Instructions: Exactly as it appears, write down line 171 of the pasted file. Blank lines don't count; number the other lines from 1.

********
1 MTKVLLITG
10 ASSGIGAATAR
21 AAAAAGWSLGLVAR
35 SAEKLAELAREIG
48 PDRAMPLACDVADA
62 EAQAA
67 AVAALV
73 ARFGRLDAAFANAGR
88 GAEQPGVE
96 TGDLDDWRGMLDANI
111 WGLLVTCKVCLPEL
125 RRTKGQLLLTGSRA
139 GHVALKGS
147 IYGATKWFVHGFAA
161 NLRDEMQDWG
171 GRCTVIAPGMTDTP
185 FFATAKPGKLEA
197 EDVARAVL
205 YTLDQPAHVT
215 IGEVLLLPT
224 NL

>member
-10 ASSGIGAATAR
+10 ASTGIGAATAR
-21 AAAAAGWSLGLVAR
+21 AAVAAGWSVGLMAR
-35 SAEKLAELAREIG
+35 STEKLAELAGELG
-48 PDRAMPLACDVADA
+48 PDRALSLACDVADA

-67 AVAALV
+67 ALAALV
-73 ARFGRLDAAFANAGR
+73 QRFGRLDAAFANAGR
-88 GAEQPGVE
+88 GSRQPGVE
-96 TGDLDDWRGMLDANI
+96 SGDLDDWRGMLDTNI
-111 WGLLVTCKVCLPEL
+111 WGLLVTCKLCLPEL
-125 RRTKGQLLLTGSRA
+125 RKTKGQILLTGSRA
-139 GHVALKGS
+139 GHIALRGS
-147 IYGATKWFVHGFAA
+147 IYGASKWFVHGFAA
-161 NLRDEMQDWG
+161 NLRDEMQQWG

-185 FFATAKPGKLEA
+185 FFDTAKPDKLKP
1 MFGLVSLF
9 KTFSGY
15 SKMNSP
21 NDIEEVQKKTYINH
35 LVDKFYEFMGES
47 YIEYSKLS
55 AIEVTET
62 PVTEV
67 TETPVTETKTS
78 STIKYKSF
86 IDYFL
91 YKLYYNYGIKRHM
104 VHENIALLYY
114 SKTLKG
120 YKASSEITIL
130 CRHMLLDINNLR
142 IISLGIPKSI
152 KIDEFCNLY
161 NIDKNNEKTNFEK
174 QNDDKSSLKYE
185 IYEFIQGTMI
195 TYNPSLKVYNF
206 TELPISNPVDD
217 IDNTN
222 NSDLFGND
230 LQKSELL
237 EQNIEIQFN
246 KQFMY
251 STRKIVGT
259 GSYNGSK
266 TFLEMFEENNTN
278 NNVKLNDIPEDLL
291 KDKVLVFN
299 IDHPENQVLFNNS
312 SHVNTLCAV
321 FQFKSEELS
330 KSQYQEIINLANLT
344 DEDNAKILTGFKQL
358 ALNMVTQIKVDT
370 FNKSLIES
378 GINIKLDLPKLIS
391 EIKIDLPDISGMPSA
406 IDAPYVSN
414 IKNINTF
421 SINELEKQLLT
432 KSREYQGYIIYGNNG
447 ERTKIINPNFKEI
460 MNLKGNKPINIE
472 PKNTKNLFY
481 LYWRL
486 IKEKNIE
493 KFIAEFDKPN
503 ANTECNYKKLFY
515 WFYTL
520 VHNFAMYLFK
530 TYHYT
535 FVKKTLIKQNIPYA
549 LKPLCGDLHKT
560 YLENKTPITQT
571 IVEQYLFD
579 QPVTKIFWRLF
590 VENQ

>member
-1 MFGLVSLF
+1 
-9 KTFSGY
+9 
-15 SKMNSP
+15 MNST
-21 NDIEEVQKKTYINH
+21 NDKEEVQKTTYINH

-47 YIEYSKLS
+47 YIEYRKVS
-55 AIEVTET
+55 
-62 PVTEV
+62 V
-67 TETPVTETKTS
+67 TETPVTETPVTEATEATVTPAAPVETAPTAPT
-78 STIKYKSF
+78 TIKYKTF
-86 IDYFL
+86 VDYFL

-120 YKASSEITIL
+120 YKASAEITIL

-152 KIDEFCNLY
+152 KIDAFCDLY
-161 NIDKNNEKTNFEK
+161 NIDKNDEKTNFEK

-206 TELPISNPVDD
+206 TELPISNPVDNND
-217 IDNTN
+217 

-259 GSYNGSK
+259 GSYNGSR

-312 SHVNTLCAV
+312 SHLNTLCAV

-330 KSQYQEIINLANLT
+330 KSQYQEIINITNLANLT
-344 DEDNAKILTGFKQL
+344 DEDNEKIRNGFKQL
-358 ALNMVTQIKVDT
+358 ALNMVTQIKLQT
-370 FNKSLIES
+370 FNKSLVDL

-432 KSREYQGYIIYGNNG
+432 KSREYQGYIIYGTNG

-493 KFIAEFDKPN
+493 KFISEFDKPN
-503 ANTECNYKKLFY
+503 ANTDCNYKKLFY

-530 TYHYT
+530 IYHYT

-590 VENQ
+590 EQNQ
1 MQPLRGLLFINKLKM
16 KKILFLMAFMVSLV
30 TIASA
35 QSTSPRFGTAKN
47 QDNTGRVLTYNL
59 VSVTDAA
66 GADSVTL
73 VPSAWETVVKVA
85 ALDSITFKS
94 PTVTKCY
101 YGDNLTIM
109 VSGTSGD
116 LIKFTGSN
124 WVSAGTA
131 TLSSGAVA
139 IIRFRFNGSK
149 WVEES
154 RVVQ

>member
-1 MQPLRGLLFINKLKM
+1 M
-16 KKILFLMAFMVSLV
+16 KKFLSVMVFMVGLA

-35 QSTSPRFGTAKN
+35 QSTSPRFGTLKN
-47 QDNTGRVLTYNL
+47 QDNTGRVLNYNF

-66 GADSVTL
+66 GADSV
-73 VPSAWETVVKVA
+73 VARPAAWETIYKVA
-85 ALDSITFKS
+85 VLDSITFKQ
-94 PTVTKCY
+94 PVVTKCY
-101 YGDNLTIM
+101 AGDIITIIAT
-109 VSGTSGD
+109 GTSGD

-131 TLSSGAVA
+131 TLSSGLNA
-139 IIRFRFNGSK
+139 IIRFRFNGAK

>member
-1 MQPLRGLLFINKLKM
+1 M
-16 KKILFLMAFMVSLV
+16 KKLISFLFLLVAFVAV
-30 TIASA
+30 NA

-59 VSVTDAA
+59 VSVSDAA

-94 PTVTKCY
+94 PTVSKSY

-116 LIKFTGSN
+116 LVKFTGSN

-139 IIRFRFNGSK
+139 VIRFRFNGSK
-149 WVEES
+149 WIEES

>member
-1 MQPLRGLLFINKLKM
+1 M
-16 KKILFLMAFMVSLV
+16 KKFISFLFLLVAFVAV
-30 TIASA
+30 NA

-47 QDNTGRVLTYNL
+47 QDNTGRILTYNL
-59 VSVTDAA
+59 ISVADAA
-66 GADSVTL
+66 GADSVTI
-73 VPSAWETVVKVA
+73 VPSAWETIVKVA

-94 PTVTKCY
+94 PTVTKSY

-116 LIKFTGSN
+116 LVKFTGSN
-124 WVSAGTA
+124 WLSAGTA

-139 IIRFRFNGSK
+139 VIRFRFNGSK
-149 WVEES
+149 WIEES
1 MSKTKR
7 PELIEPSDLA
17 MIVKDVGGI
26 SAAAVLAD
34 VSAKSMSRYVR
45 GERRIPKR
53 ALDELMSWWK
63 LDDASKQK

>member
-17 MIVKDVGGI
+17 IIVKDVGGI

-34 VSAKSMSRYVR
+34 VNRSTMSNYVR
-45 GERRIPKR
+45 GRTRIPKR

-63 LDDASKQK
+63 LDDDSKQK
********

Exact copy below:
59 VSVTDAA